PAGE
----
I was right. It was a relief to find I hadn’t imagined Per Wahlöö alive – if not well – when I was a teenager. I remembered him dying, and the nine-year-old me wouldn’t have. So the Observer writer making him out to have died 44 years ago was wrong.

Typo, I thought charitably. Well, fairly charitably. I’m a mean old witch, although not as old as they tried to make me. No, I don’t think it was a typo, because the number 44 is repeated in the text, and elsewhere the writer states it’s over forty years since Maj Sjöwall and Per Wahlöö wrote together. Make that over thirty years, please. And 34 since he died.

I was looking at the photo of them, with their children, in typical 1970s clothes and hairstyles. Is it the case that not only is it a little hard to deduct 1975 from 2009 and end up with the correct answer, but that if you’re young enough you can’t tell the difference between 1960s ‘fashion’ and ten years later?

Maj Sjöwall and Per Wahlöö

It was in ‘sixth form’ that I heard of Sjöwall and Wahlöö, during those radical years in the mid seventies, taking for granted the hopes and the ideals, which we now wonder where on earth they went. When Per died I was a callous teenager who felt that dying was what old people did, and he seemed old to me.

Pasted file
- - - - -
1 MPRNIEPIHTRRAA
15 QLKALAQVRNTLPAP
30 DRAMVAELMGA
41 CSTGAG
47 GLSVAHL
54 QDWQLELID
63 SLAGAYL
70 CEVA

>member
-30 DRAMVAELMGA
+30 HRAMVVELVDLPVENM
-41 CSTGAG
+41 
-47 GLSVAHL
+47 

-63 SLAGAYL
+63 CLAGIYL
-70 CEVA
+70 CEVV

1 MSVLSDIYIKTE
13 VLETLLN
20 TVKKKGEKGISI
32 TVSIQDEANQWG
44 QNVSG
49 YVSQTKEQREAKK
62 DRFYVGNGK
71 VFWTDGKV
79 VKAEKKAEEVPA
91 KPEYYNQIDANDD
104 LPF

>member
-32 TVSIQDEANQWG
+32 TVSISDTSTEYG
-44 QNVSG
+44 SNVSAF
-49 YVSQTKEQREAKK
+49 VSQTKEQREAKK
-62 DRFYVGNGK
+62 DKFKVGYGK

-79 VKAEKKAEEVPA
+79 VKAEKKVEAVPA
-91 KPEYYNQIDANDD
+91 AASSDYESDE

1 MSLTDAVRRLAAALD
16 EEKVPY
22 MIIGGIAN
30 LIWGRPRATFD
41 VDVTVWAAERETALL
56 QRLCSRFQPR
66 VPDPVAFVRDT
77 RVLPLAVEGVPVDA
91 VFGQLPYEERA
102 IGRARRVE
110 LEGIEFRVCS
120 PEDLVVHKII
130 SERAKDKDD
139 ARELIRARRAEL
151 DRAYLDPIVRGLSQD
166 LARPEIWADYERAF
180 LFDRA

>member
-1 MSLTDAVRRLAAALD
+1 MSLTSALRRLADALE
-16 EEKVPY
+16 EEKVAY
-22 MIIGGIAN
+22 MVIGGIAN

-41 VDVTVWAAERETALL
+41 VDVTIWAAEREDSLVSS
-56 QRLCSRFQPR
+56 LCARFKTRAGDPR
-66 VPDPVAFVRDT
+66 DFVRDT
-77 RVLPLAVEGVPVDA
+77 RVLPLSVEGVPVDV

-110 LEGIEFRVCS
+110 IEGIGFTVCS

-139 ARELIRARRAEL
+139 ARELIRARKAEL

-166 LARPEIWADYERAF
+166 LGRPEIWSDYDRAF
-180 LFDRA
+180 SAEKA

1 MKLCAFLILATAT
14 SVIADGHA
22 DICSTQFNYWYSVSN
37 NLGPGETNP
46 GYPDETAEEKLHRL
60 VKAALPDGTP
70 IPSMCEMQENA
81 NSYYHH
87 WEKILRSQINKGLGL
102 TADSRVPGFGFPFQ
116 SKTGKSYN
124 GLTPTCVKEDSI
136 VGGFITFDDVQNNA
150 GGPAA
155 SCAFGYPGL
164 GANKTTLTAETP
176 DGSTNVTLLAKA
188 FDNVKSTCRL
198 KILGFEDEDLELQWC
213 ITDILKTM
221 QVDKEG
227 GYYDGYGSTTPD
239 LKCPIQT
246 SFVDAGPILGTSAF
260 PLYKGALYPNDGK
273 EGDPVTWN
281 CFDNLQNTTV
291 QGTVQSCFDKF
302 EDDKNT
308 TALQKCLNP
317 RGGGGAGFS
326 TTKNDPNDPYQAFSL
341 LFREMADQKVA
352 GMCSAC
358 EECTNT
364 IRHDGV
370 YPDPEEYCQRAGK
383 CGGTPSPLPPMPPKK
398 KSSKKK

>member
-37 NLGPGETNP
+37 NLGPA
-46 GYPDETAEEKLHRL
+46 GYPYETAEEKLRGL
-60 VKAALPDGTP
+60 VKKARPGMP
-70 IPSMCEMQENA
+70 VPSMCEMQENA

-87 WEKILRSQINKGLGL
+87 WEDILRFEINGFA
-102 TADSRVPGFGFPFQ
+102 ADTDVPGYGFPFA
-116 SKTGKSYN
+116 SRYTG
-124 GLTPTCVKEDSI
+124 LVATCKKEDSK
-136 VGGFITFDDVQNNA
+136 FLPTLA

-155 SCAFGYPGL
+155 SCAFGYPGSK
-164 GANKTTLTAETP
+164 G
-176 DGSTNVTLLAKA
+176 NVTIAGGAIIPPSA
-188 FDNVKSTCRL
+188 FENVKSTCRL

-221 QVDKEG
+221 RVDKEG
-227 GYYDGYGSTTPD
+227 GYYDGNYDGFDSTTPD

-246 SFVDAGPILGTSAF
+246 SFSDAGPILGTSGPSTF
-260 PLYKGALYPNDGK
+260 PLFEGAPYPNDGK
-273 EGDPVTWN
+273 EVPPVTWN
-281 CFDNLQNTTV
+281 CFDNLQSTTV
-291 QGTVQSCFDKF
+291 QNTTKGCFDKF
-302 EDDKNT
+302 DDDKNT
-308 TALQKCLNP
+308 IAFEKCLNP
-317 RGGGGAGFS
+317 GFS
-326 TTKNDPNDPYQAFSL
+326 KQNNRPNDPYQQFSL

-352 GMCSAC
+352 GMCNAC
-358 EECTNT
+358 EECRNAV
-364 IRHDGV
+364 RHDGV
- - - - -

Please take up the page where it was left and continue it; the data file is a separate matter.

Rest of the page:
Wikipedia at breakfast is unusual in these parts, so it’s sign of how worked up I became at the thought that all this happened in the mid sixties. Illogical that it should have, as the ten years of writing about Beck would have had to have started in the 1950s to make this possible.

I know, it’s uncharitable to complain, but it really distressed me to think I was ten years out in my own life.

Sjöwall & Wahlöö

We have actually paid for some books! Persuaded the Resident IT Consultant that he could do with the complete Martin Beck series by Maj Sjöwall and Per Wahlöö, so he sent off for them. We now have a tottering pile of ten books sitting around. They look good, with new and matching covers.

Martin Beck pile

They have been translated by about four different people, so I have no idea how they compare. The books also come with introductions by ‘proper’ people, as Son put it. Proper like Colin Dexter, Val McDermid and Henning Mankell.

It’s funny how this growing wave of interest for Nordic crime works. Never thought these crime novels from my past, read by all my leftist friends, would re-surface. But it’s good.

What we shall do with the two or three old Sjöwall & Wahlöö novels remains to be seen. Keep them because they are the real thing, or get rid of non-matching duplicates?